In this day and age, most of us have encountered a zero tolerance policy in some form or another at work, school, church, or even the groups we belong to. None of us wants to be around someone exhibiting immoral or illegal behavior, or worse, influencing children with such behavior. Zero tolerance policies go a long way in ridding us of that type of behavior, or at least removing it quickly when discovered. But is the word tolerance becoming lost in this frenzy of policy? Are there no more positive connotations left for this once venerated word? Has today's society, with it's head buried in the sand of escapism and narcissism, completely forgotten that tolerance can be a good and necessary ideal. Where is tolerance taught these days? You won't find it on any of the public school curriculums. You won't find it on your way to the top of the company ladder either. You won't even find it in the oaths of boy scouts or girl scouts. We see the effects of the ignorance of this word in our lives every day. Political parties hammering away at each other; none of them taking the time to listen to the other side. Neighbors coming to blows because they are so caught up in themselves they don't even think of looking at the situation from the other guys position. The benefit of the doubt is almost unheard of. Lawsuits are becoming the first option more and more frequently in settling disputes. If allowed to grow unabated, the disease of intolertion will destroy our freedom and our way of life. It has happended before. It has already taken over some parts of the world. Toleration, is simply something we must have to function as a free and productive society. That is why it is one of the two lessons we are taught in the DeMolay Degree. By observing the trials of Jacques DeMolay and the abuses he endured from an all powerful and greedy king that never learned the lesson of toleration or practiced it, we are taught that evil usually springs from the absence of toleration. It is one of the precepts that can be difficult to adhere to at times. I myself am guilty of intolerance on more than one occasion and have paid the price for it. I have also benefited from having my eyes and mind opened when practicing tolerance. We just have to think before acting. After all, God only gave us one mouth, but two ears. We must endeavor to practice this ideal, and preserve the great lesson of tolerance that was first taught to me by a young group of DeMolays so long ago.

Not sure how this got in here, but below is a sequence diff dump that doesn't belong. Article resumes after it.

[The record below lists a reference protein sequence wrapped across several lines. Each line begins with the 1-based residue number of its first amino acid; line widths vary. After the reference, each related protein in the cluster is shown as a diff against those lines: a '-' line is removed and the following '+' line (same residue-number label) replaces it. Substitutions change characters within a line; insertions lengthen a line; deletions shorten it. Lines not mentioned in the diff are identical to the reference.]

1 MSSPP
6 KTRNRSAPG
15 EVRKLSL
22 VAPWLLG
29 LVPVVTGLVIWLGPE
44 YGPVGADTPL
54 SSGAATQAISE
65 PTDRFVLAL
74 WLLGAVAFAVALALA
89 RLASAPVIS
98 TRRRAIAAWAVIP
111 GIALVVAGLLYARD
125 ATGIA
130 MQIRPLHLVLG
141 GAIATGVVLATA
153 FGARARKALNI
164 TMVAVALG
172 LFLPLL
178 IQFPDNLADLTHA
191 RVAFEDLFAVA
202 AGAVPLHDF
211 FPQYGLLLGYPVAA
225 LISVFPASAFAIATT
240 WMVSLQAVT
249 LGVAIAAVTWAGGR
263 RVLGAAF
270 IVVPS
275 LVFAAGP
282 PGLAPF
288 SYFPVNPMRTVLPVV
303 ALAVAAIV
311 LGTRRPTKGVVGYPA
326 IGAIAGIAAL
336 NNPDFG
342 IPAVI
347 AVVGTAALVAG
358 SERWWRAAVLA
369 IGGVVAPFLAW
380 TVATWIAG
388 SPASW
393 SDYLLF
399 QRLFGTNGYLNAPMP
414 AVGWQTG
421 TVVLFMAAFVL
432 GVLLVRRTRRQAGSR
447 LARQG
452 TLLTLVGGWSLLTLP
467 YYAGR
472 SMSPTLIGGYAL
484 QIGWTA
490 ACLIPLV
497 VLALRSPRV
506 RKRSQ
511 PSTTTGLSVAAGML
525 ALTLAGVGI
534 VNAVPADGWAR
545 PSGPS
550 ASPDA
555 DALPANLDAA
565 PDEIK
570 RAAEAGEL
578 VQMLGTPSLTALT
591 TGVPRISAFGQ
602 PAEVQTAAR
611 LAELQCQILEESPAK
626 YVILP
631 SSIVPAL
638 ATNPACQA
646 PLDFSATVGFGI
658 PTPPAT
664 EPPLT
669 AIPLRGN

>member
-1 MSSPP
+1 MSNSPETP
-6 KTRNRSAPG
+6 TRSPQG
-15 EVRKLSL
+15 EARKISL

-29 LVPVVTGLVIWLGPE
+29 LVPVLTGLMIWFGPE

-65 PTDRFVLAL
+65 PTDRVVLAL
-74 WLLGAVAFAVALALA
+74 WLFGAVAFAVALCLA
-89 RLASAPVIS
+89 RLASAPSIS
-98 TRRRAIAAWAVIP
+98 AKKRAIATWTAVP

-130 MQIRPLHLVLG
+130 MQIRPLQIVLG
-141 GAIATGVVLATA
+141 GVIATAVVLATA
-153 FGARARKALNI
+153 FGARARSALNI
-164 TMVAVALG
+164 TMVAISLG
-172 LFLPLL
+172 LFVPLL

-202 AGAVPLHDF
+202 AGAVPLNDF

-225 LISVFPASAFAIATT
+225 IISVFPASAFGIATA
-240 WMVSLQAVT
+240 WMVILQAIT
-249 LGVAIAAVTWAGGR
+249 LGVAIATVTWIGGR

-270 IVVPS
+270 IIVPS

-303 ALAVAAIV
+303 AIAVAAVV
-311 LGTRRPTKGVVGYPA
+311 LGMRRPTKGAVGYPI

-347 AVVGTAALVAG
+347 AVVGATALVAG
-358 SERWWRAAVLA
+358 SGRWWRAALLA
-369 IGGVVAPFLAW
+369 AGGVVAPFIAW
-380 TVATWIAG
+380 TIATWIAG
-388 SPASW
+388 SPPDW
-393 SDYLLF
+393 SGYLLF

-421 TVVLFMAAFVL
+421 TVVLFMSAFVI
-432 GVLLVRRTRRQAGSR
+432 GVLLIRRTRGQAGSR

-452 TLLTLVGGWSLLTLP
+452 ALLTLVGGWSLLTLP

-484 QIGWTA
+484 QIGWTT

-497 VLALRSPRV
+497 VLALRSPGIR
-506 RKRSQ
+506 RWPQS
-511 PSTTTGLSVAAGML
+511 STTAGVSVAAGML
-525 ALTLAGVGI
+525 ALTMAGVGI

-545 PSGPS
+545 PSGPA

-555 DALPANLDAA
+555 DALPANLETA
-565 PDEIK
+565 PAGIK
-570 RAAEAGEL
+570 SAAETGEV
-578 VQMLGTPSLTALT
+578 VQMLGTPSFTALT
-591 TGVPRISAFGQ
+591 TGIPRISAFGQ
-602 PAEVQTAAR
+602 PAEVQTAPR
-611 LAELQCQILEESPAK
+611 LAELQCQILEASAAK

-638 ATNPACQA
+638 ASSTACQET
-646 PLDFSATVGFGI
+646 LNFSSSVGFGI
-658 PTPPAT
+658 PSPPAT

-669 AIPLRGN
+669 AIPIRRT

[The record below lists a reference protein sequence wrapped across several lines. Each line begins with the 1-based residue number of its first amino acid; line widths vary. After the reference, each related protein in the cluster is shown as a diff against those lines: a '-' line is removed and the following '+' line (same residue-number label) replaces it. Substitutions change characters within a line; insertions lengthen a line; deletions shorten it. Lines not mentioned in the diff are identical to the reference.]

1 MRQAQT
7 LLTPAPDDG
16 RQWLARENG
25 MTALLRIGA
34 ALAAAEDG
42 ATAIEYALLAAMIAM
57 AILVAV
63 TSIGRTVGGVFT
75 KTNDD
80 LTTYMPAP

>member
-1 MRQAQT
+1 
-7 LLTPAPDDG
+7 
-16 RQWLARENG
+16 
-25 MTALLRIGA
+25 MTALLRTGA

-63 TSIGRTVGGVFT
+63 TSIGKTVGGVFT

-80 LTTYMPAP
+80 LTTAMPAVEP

8/27/2022 12:04:56 am
This is awesome
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I am proud to be an 11th generation American, 5th generation Texan, 3rd generation freemason, and 1st generation DeMolay. Suffering from dyslexia as a kid, reading and writing were never naturals for me. I began to compensate early on by memorizing things. That experience not only improved my memory skills, but gave me a strong will and the ability to deal with hardships. Some might even say I was headstrong or very opinionated. My grandmother noticed it right away, tagging me with the moniker "testaduda",or hard head in Italian. The good memory skills came in handy when I became the youngest DeMolay in Galveston Chapter three weeks after my 13th birthday, and competed in 4th Section (a lengthy ritual part) at the Texas State Conclave a few months later. I was instantly hooked on DeMolay, and still love it today. Though not always active in DeMolay, the 7 Cardinal Virtues of a DeMolay have been a guiding force throughout my life. I became active again last summer when my son turned 12. We soon found out to our horror that DeMolay membership had dropped significantly since I became inactive. While not the only one to let the ball drop, I am embarrassed that I was away so long. With my love for the order renewed by an energetic son, I find myself excited about DeMolay, constantly thinking of things I can do to share this wonderful experience with our youth. Today's result is this blog, so there you have it!